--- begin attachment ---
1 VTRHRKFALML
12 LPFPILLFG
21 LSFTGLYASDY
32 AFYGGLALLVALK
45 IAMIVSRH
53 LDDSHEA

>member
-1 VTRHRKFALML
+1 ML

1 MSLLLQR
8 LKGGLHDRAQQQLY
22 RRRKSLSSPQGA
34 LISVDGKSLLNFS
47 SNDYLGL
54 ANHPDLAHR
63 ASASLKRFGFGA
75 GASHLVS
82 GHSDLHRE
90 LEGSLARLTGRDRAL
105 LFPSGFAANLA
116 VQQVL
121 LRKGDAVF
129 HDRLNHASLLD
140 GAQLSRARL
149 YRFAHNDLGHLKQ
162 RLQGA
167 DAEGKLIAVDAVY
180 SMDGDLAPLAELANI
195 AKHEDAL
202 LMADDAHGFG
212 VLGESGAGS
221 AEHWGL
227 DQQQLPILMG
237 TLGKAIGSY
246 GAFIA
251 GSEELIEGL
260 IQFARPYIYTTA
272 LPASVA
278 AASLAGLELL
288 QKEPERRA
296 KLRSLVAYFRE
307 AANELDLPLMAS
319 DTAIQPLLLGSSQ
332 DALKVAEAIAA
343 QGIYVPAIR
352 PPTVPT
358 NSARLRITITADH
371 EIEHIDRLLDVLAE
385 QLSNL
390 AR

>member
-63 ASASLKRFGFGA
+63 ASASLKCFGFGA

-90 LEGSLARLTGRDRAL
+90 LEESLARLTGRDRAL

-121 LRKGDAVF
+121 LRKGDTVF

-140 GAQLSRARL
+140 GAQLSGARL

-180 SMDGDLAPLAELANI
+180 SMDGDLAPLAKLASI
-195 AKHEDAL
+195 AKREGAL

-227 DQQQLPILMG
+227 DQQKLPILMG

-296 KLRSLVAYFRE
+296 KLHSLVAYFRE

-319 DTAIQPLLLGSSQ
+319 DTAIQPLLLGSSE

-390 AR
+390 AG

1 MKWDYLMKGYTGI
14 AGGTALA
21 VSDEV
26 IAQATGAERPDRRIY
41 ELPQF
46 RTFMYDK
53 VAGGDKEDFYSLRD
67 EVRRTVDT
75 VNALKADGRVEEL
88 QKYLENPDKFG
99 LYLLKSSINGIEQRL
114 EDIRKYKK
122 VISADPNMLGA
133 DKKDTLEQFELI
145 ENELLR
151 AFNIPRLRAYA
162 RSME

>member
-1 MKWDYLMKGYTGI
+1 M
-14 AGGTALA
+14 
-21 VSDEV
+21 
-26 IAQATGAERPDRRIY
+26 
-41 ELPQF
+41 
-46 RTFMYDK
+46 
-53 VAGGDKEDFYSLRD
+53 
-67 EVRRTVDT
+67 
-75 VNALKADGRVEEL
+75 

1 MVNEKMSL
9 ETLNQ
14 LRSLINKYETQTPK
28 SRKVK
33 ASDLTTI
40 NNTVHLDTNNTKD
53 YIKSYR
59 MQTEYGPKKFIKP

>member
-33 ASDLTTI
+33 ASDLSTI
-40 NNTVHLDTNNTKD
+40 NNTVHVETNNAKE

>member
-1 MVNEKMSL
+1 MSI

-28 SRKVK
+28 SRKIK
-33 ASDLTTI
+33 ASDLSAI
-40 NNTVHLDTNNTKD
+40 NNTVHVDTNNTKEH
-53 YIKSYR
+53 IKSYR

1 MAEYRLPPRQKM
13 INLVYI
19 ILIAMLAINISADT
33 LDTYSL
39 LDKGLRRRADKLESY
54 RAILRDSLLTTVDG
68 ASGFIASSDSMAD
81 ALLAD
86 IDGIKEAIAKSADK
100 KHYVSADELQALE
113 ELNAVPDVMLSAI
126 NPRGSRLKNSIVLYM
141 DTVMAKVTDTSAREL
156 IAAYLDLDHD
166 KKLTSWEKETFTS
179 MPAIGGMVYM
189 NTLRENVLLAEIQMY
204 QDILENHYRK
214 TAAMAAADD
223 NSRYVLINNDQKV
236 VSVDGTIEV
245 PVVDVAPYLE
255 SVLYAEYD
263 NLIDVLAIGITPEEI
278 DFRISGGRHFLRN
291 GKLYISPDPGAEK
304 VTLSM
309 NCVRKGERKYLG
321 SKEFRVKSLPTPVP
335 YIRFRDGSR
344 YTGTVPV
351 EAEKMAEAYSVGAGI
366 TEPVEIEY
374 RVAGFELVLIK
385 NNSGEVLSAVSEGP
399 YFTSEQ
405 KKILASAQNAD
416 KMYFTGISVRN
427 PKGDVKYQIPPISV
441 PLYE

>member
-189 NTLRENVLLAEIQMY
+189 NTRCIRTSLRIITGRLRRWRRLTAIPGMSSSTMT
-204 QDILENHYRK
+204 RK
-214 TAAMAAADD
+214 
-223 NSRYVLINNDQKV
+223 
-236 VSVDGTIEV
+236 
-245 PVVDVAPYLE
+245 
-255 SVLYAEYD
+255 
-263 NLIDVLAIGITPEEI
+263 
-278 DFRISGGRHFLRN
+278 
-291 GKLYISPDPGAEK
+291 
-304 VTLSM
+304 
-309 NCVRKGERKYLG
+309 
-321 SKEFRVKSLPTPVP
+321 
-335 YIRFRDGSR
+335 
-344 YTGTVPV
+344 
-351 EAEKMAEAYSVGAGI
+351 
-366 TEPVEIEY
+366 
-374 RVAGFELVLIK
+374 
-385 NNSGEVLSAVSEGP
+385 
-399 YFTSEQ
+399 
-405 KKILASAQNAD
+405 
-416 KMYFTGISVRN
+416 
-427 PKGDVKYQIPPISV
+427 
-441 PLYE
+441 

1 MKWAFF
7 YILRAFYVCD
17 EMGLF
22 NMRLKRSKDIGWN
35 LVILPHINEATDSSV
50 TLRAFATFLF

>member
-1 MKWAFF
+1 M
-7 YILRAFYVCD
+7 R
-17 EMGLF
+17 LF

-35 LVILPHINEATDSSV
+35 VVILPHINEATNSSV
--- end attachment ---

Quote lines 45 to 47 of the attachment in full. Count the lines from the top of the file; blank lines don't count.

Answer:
343 QGIYVPAIR
352 PPTVPT
358 NSARLRITITADH